After decades of pressure to not make pilgrimages to Jerusalem, Egypt’s Coptic Christian population is now making such trips to Jerusalem at a record pace.
The number of Egyptian tourists to Israel has nearly doubled to 7,450 from 4,428 between 2014 and 2016, according to Religion News Service. While the figures from Israel’s Population and Immigration Authority do not break down the numbers of visitors by religion, it is widely believed that the uptick is due to a surge in pilgrimages by the Coptic community.
“To visit Jerusalem and the holy places was always my wish,” merchant Refaat El-Sayeh, a Coptic Christian from the city of Al-Kosheh, said to Religion News Service. “You feel the hand of God. This is the lifelong dream of every Christian in Al-Kosheh.”
Last year, El-Sayeh was one of nearly 30 from his village that made an Easter pilgrimage to Jerusalem. Making the pilgrimage is a coveted distinction. Just like Muslims who travel to Mecca return with the honor of being called “haj,” Copts who return from Jerusalem are called “muqadiseen,” which roughly translates to one who has visited the scared precincts mentioned in the Bible.
Several factors accounted for the low number of Copts, who comprise about 10 percent of Egypt’s population, making a pilgrimage to Jerusalem.
Pope Shenouda III, head of the Coptic Orthodox Church of Alexandria, had banned travel to Israel for Copts in solidarity with Palestinian nationalism. While the ban was not enforced, many Copts avoided making the trip out of respect for their church.
But after Shenouda’s death in 2012 things started to change. Even though his ban on pilgrimages to Jerusalem was not lifted, one year after his death applications for tourist visas at the Israeli embassy surged from several hundred to nearly 3,000, according to RNS.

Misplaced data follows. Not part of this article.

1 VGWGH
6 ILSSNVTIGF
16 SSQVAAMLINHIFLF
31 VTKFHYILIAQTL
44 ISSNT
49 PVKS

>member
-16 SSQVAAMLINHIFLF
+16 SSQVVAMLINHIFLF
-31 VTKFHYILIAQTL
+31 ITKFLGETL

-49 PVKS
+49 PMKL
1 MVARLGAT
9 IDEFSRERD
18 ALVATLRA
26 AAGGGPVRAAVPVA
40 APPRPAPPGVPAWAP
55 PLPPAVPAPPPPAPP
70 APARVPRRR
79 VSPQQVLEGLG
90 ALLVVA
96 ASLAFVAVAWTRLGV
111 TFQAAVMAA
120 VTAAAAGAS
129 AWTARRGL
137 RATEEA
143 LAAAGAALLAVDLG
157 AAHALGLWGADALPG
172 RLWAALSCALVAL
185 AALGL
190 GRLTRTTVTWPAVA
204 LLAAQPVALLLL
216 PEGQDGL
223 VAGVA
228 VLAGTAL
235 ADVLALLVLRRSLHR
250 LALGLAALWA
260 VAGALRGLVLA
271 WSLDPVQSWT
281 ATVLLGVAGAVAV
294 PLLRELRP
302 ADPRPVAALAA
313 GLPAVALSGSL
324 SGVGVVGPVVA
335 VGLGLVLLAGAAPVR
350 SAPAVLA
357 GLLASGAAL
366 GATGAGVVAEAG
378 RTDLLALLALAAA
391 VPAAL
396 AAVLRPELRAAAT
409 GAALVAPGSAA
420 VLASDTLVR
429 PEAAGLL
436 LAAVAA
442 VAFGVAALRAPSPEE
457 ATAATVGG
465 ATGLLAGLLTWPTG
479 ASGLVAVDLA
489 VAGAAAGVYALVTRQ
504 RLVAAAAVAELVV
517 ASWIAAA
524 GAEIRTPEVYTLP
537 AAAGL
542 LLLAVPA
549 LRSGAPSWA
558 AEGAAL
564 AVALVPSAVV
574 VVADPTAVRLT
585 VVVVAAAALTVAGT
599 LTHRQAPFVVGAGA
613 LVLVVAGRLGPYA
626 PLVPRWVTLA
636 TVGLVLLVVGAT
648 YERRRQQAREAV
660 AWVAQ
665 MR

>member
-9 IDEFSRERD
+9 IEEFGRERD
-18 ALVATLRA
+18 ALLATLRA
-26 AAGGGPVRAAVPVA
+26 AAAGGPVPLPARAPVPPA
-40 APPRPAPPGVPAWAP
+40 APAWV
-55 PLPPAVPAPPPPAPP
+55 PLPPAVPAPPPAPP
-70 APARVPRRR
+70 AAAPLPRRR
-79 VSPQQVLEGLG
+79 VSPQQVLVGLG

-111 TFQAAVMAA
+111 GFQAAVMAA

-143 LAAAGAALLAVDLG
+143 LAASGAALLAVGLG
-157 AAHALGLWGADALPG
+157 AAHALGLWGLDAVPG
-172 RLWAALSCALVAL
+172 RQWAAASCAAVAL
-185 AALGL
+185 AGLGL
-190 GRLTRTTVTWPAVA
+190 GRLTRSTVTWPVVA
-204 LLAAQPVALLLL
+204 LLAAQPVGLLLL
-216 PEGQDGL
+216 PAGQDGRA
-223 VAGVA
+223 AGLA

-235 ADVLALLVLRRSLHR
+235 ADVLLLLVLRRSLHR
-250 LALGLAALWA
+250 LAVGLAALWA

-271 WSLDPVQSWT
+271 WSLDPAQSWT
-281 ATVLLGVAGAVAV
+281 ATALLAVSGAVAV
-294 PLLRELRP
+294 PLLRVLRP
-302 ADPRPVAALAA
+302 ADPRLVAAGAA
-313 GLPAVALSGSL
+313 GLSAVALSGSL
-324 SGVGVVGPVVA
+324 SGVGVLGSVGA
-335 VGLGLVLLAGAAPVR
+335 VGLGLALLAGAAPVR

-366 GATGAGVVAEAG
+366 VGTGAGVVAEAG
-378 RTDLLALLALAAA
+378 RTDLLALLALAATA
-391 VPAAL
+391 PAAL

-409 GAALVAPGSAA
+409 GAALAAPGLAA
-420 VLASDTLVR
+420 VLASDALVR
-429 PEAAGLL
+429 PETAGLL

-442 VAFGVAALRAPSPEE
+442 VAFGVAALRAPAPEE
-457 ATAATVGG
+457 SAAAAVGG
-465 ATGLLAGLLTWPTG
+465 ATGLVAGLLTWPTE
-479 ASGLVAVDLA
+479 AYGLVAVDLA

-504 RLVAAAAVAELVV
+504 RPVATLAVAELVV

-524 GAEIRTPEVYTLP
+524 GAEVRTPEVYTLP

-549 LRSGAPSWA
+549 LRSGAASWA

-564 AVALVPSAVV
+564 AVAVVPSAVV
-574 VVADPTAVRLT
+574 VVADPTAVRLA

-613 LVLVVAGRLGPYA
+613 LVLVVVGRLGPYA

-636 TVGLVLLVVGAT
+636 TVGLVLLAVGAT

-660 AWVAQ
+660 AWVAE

Then in November 2015, the current Coptic pope, Tawardos II, made a trip to Israel to attend the funeral of Coptic Archbishop Abraham of Jerusalem and the Near East. It was the first such visit to Jerusalem by an Egyptian Orthodox cleric in decades.
Tawardos’ trip emboldened Copts to do likewise.
The Egyptian government’s executive and judicial authorities have also contributed to the recent uptick in Coptic pilgrimages to Jerusalem.
President el-Sisi has enacted laws to normalize construction of church buildings — a long-standing issue of contention with the Muslim majority — and has made repeated outreach efforts to the community.
Last month the nation’s Higher Constitutional Court issued a verdict in a case that granted Egyptian Christians the right to take a one-month paid leave to go on a pilgrimage to Jerusalem. According to Daily News Egypt, the verdict stipulated that certain articles in the country’s Workers Law were unconstitutional because it grants only Muslims paid leave for pilgrimages.
Naguib Gobrail, head of the Egyptian Union for Human Rights and lawyer who filed the lawsuit three years ago, told the news site that the verdict is considered an unprecedented victory.
“The verdict supports the rule of law and non-discrimination against Christians in Egypt,” he said,
Gobrail also said the verdict means Christians from other sects will be able to freely visit the city and travel if they secure permission from Israeli authorities.
There may be a limit to the freedom Copts feel to make a pilgrimage to Jerusalem. Coptic journalist and activist Nader Shokry told Daily News Egypt that Copts are not out rightly banned from traveling to Israel.
“The Coptic Church does not forcibly prevent Coptic citizens from travelling to Jerusalem,” Coptic journalist and activist Nader Shokry told Daily News Egypt said. “Instead its ban is considered as a ‘tradition’ that morally all Coptic citizens should follow.”